Select Committee on Defence Minutes of Evidence


Examination of Witnesses (Questions 60 - 69)

WEDNESDAY 9 MAY 2001

DR LEWIS MOONIE, MP AND MR CHRIS BAKER, OBE

Dr Lewis

  60. Given the findings of the University of Manchester study that Gulf veterans do suffer more ill health than service personnel who did not go to the Gulf and the accumulated findings of research already published, on what issues will the MoD now focus in seeking to understand the health problems of Gulf veterans and in trying to help sufferers to deal with their symptoms?
  (Dr Moonie) There are two points there. One is on what we are actually doing in the way of investigating illness. For my own convenience, I jotted down from the vast array of notes I have a list of the research projects which are taking place, because I can never keep more than half a dozen things in my head on the subject at any one time. There are 12 studies ongoing just now. I may have missed one or so but there are a dozen studies which will report over the next year. They will provide us with a huge array of data. A bow wave of knowledge, if you like, about this is about to produce results. For example, the follow-ups to the original King's study, looking at medical and clinical investigations of the group and the longitudinal study on health experience of veterans which we are doing ourselves and which will provide us with information. You might be familiar with all the studies but it is quite an interesting list and a huge range: neuromuscular function, reproductive history, studies on pesticides, on organophosphates, vaccine interactions in animals, looking at the evaluation of outcome of studies like the PTSD group, case study reports which are ongoing from all the people that we see at GVIU, the road traffic accident deaths and studies on DU. At our next meeting, should I be on the other side of the table or should any of us for that matter, we will have some very interesting findings to look at. There is a huge volume of research taking place at present which, over the next nine months or so, will provide us with a great deal of further information. Sadly, it may all be negative. We are left then again with the situation where we have many people who are suffering as a result of the symptoms they have and for whom we can produce no convincing aetiology and who therefore we have to look to treat, largely in a sympathetic and symptomatic manner. Symptomatic treatment where there is no identifiable cause is all that is available to us. I do not like that as a doctor but I have to accept it.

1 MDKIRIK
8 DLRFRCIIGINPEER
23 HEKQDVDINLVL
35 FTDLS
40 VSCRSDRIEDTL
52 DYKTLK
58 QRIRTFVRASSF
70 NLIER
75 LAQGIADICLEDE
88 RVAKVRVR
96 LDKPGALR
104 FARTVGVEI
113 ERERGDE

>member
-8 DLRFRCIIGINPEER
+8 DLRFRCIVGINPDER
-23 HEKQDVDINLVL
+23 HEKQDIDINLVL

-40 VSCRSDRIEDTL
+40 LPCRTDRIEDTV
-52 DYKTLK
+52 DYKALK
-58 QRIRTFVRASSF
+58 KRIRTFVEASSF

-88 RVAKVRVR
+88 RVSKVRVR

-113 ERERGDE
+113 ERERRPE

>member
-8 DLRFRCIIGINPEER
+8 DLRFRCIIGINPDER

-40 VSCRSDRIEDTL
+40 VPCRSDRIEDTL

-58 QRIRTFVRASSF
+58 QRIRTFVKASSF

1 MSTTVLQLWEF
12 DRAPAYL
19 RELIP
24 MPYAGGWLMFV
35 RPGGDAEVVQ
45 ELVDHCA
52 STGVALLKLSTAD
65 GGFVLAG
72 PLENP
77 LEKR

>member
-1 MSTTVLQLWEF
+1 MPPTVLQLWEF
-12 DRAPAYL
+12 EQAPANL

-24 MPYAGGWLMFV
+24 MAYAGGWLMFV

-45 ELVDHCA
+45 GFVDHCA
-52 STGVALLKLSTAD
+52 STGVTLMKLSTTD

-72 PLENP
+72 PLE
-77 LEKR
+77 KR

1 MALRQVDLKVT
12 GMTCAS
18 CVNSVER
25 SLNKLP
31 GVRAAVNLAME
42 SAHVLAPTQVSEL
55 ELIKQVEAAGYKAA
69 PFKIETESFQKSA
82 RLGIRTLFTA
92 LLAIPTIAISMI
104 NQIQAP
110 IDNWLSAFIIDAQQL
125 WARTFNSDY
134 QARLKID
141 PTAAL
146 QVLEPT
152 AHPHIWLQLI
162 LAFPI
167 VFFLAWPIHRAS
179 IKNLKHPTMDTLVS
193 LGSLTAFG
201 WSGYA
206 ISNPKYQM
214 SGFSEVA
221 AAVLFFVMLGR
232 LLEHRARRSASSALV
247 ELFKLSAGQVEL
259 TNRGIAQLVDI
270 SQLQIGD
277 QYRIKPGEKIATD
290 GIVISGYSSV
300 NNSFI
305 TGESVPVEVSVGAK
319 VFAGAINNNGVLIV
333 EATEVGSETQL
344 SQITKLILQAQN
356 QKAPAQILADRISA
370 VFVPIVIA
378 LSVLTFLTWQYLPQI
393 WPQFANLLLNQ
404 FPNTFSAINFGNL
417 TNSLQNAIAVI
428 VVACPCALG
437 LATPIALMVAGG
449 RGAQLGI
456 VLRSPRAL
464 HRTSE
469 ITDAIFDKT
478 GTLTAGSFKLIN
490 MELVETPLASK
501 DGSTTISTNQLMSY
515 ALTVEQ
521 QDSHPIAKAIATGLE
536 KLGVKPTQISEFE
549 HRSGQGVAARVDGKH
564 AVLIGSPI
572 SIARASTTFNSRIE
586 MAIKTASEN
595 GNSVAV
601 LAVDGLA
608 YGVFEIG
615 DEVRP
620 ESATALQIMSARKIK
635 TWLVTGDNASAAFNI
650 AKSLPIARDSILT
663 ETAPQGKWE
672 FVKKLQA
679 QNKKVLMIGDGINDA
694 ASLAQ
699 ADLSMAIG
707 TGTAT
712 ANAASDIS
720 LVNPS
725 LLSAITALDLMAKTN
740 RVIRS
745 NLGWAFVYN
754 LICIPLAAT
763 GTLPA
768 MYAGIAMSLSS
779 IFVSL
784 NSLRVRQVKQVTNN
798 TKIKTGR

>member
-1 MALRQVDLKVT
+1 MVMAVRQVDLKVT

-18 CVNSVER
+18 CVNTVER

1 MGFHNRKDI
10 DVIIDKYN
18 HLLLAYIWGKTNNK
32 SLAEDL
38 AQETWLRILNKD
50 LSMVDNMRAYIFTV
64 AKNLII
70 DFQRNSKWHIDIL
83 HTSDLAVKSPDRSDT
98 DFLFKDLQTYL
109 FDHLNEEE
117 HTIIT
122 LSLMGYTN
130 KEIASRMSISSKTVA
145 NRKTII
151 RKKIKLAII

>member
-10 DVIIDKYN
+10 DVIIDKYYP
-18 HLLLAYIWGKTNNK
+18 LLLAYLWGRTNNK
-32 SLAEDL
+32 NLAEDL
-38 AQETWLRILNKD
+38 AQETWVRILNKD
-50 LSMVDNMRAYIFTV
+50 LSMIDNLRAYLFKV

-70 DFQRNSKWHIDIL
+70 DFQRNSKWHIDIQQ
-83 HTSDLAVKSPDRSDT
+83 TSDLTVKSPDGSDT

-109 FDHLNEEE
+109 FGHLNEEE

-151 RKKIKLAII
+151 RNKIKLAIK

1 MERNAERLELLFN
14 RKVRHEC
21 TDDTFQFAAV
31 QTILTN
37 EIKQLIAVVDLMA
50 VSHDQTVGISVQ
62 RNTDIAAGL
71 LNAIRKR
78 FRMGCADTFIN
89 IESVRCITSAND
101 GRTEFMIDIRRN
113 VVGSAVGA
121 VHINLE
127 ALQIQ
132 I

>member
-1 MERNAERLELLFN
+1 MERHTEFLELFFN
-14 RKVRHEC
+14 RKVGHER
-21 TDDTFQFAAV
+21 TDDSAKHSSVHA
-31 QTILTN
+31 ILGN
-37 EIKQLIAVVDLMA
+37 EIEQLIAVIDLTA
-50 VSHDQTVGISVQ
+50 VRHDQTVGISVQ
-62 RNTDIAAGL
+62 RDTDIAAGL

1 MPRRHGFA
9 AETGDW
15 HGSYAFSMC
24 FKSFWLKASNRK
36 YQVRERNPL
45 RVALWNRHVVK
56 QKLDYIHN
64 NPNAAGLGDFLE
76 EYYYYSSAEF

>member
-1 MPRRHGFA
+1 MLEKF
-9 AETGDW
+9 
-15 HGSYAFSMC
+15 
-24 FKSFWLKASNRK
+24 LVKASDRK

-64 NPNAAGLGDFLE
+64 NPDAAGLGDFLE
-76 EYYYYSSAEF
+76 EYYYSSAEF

61. I am glad you referred to your medical background because, drawing on your own professional expertise, would you agree that one of the problems when somebody is suffering from a perceived malady is the feeling that they are not getting the chance to put their case properly and their case is not being taken seriously enough? Are you satisfied—you used the word "sympathetic" in your answer, I think—that the manner of the approach which the MoD is taking towards these people, who clearly genuinely feel that there is something seriously wrong with them, is sufficiently sympathetic, that at least they feel they are getting the opportunity to present their case in full and that it is not that their case is going to be heard by default, because that is terribly important from a therapeutic point of view.
  (Dr Moonie) I think the assessment unit at St Thomas's has shown that, as it has developed. We have done studies of people's attitudes to it and well over 90 per cent of people express satisfaction. It is somewhat anecdotal, with individual cases where people phone and say they have been reassured by what they were told.[3] A sympathetic ear, even if you cannot immediately alleviate the illness, is vitally important, in the same way as they are entitled to a sympathetic ear from ministers as well. It does not always mean that we will be able to agree on everything we are doing but they should certainly be listened to where people have serious concerns and we are unable, despite the enormous amount of time, effort and money we are spending now on research, at present to give them a reason for what they have. That uncertainty I think as much as anything is one of the things which really upsets people. They want to be convinced; they want to know what it is. Nobody likes having unexplained symptoms. We cannot at present give them an answer but we will try.

Mr Brazier

  62. What evidence do you have to show that Gulf veterans suffering from Post Traumatic Stress Disorder are being successfully treated under the arrangements you have put in place? To what extent are veterans' organisations consulted about the arrangements and to what extent are they happy? You say that 90 per cent of the people were happy as individuals. Have the organisations expressed satisfaction with the shape of the treatment?